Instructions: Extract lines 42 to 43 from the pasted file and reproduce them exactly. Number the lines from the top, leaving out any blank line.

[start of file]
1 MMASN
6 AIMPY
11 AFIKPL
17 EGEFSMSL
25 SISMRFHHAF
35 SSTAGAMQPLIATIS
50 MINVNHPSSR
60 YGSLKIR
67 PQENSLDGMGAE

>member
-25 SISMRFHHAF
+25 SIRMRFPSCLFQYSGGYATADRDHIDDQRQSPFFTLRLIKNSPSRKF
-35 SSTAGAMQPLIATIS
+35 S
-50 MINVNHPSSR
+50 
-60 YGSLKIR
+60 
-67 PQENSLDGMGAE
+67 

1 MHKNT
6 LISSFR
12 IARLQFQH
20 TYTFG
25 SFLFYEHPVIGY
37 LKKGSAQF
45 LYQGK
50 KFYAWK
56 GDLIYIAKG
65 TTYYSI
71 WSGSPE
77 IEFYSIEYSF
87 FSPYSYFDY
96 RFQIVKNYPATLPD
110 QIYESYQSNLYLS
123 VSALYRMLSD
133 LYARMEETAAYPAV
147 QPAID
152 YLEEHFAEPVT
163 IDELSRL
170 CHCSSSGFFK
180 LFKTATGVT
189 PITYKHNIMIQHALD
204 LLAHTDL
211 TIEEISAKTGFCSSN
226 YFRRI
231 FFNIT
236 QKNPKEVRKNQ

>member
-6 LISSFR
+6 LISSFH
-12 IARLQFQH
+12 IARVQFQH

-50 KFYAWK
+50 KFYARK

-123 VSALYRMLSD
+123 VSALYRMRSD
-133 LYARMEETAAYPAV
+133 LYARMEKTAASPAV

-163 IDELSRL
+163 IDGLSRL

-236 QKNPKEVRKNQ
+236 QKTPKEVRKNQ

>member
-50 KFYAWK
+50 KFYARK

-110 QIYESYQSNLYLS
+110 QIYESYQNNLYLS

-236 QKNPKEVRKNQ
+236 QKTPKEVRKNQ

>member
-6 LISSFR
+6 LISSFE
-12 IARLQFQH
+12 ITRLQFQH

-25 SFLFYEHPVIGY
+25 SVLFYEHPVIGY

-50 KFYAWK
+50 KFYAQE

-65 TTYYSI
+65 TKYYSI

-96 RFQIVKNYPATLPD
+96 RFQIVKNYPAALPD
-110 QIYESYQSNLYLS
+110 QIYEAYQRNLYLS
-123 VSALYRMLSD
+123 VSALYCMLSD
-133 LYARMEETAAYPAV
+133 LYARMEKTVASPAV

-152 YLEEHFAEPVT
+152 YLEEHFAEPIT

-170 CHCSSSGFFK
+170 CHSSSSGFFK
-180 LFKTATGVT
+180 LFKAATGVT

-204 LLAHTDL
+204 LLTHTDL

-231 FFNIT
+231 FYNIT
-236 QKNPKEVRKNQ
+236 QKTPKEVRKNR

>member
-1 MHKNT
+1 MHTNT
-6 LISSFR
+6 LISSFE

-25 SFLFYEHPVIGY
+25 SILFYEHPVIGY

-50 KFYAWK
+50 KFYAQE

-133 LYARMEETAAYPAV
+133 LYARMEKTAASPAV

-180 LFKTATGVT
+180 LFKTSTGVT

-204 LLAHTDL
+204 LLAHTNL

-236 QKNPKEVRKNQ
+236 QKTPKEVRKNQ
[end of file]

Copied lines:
180 LFKTATGVT
189 PITYKHNIMIQHALD